Because the Oxford term ends so absurdly early (December 4th, this year), Christmas celebrations tend to get bumped up a few weeks, resulting in a phenomenon known as “Oxmas”. By mid-November, a Christmas tree is awaiting lights in the Bodleian quad, carols are being sung by various college choirs, and every social event is accompanied by obligatory mulled wine and minced pies, infusing some festive cheer into the cold, dark weeks before the break. Perhaps the hope is that the extra sugar will allow us to survive the last two weeks of term . . .
It’s interesting that the etymology of the word essay goes back to the Latin word exigere, which means “to weigh, or put to the test”. While in Oxford the word does typically just refer to “a short piece of writing on a particular subject”, that older definition is actually feeling pretty accurate at the moment.
If you are looking for a classically “Oxford” experience, but are reluctant to endure the physical exertion and frigid early morning practices required by rowing, I heartily recommend joining a college chapel choir. You might not escape the cold (stone chapels not being known for their warmth), but physical exertion is generally limited to saving enough breath to get through the Amen without passing out.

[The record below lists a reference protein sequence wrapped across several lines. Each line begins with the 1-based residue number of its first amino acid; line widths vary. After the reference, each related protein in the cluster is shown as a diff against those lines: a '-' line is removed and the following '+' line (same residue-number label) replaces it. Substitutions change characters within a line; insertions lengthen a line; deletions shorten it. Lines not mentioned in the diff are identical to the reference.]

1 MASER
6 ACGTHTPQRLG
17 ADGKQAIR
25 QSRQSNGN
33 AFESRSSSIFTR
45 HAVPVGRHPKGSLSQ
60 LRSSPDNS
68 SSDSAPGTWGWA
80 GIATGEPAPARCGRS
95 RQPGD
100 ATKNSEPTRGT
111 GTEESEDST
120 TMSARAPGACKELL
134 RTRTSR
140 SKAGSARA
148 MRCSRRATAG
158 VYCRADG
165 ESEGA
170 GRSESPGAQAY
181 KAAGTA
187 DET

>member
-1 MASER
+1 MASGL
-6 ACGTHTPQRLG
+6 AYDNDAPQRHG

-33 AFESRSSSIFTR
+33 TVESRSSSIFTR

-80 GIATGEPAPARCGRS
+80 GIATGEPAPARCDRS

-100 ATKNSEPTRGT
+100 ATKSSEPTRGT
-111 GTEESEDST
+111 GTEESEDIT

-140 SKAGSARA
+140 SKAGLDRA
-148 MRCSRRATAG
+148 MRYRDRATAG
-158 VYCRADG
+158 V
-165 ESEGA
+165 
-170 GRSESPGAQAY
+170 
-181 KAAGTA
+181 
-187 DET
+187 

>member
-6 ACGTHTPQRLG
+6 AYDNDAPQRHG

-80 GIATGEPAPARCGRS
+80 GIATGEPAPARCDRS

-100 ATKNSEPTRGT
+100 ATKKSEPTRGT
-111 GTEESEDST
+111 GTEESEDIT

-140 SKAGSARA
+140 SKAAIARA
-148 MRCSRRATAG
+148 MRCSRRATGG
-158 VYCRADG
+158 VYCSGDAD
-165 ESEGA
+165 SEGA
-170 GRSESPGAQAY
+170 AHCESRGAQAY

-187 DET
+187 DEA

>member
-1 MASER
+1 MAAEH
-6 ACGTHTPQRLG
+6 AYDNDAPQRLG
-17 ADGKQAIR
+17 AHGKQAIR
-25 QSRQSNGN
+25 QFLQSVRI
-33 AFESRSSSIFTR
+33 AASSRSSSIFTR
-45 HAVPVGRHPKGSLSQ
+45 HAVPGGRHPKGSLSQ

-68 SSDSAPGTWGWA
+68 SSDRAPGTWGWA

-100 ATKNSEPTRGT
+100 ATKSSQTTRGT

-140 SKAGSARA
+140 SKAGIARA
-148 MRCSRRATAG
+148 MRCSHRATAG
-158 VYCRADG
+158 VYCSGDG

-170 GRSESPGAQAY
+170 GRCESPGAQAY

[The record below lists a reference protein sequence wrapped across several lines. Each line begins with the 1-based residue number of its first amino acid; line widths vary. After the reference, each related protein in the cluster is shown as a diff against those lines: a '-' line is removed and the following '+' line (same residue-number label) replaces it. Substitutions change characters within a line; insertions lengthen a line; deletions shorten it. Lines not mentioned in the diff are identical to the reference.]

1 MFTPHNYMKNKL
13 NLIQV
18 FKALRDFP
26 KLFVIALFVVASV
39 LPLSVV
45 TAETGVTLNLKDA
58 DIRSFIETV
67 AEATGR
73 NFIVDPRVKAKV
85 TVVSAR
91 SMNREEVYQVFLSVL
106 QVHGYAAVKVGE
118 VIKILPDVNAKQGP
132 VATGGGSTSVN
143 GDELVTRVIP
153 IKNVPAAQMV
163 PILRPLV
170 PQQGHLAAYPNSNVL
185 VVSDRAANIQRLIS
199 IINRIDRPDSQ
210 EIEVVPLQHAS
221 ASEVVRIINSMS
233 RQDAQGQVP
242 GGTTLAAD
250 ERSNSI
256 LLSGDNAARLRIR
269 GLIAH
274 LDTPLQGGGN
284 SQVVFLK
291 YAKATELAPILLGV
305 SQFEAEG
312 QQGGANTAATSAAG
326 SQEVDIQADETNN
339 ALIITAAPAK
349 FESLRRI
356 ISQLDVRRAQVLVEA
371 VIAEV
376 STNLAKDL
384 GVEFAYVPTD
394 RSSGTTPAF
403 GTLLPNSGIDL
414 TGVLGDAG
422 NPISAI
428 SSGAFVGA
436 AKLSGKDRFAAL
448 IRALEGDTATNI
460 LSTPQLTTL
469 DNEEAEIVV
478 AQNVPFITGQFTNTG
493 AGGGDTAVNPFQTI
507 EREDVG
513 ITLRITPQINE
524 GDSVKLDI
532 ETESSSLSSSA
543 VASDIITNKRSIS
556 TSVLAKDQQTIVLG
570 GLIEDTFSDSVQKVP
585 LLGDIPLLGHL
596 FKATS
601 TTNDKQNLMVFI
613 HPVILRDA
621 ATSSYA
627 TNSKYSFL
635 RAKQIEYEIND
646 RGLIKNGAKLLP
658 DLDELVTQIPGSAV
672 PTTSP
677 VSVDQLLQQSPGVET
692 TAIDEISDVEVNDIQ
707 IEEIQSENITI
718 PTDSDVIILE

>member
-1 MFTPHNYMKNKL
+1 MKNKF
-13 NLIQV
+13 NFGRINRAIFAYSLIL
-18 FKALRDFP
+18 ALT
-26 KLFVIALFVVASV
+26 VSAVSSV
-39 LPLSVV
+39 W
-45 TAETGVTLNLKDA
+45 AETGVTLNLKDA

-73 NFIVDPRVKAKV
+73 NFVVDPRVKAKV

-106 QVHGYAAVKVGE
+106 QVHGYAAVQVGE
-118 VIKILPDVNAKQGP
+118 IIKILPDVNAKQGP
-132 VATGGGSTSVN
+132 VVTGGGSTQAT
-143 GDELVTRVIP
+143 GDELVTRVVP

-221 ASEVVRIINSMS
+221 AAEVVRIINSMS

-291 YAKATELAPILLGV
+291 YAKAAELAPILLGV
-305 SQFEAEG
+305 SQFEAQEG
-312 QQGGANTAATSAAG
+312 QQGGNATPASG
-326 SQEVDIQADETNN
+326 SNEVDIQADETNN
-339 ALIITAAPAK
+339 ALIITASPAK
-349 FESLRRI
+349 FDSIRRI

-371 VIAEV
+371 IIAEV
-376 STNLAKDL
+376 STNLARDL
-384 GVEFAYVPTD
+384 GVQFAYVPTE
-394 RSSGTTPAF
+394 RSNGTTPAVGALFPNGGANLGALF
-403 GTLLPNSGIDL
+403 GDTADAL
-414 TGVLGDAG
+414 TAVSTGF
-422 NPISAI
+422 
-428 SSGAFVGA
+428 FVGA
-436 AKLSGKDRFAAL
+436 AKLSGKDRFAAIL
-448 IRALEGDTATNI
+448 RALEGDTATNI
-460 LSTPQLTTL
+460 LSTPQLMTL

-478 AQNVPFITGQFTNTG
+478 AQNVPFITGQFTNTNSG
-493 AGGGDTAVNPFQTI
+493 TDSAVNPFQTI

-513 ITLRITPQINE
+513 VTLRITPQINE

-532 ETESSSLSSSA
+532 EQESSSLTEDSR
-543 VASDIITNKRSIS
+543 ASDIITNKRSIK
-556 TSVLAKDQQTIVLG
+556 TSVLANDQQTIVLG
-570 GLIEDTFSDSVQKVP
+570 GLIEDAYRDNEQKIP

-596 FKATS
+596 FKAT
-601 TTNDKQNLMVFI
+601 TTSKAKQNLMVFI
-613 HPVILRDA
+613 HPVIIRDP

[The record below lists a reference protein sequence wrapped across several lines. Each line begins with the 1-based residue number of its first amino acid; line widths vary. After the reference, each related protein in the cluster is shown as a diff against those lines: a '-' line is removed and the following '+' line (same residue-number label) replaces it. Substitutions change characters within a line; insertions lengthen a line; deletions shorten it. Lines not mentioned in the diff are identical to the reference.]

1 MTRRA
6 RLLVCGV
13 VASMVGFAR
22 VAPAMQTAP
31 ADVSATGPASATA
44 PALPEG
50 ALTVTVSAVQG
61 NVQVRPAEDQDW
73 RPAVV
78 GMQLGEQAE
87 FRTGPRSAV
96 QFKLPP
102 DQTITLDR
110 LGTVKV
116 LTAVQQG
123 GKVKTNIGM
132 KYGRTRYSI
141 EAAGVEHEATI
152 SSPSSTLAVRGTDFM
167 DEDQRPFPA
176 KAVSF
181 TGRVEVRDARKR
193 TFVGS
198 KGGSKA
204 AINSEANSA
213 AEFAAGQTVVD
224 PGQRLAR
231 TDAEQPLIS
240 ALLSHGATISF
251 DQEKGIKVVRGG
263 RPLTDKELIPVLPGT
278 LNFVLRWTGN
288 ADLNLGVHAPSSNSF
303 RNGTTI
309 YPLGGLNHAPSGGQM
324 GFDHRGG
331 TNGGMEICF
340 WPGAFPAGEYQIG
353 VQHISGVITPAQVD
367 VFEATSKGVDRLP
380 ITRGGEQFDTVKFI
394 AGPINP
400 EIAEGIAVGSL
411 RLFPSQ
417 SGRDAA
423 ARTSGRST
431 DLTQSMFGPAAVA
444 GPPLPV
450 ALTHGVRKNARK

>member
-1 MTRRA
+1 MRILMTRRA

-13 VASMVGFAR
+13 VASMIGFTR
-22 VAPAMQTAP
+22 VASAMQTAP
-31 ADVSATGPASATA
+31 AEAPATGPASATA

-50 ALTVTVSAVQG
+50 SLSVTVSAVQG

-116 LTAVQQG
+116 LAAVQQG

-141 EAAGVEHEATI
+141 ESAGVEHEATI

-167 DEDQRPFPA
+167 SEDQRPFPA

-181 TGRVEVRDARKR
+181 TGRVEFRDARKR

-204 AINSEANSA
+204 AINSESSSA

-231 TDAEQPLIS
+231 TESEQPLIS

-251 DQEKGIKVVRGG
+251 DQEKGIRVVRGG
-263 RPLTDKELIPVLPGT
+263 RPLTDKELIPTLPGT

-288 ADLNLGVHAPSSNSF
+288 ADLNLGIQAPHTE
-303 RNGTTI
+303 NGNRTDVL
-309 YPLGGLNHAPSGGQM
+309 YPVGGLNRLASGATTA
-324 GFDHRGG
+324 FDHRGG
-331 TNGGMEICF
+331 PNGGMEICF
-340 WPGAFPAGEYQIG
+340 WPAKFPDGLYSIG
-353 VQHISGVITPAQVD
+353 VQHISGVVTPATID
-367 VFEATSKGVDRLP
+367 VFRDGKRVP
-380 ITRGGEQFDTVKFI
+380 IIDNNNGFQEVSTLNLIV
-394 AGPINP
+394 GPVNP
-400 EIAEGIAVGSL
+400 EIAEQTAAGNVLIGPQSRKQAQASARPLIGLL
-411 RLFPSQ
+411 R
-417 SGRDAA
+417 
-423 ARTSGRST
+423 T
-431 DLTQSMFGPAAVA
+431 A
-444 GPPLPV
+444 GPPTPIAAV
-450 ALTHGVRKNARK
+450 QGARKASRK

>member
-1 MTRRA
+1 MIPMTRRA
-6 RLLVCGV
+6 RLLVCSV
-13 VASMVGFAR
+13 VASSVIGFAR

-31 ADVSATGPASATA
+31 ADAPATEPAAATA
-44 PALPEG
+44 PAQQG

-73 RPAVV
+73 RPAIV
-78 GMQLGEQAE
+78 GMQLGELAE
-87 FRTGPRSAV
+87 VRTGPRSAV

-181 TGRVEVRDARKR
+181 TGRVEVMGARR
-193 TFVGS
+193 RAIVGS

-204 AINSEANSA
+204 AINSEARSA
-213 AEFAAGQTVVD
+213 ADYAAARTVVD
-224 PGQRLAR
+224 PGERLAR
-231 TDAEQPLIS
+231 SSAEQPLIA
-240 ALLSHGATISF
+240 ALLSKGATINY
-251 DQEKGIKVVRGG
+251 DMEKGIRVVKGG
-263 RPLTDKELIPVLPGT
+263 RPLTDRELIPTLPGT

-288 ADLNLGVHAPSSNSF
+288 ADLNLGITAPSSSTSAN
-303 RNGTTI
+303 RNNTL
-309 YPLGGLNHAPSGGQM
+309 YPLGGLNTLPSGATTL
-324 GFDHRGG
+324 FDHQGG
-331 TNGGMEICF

. . . which simultaneously describes the current state of both the weather and of my brain–the latter state being principally due to the simply atrocious cold that has set up camp inside my head. As if all this studying weren’t hard enough already!
The meteorological fog I find much more attractive. I’ve just walked back from an evening seminar in Medieval History with the street lights glowing rather cheerfully in the darkness through thin veils of mists and church spires soaring majestically up into the fog.
The seminar itself was very interesting. As always, a professor was presenting a paper on medieval history. As always, far more people than can possibly be permitted by current fire regulations crammed themselves into a room in All Souls College–on chairs, window ledges, or the floor if need be–to hear it. This week, Professor Sarah Foot, the current Regius Professor of Ecclesiastical History, was discussing her thoughts and various issues she has encountered in formulating a plan for a biography she will be writing on the Venerable Bede. It was actually rather reassuring – to know that even Oxford academics have to take their time to hammer out and wrestle with and sort out their topics and methodologies.
Oxford days have uncanny ability to slip away. One moment, the day stretches before you, flushed with productive promise. The next, it’s mysteriously disappeared, leaving behind a stack of books lamentably unread and assignments still unfinished.
My schedule from Wednesday, a day in which I have just one hour of class to attend, may illustrate: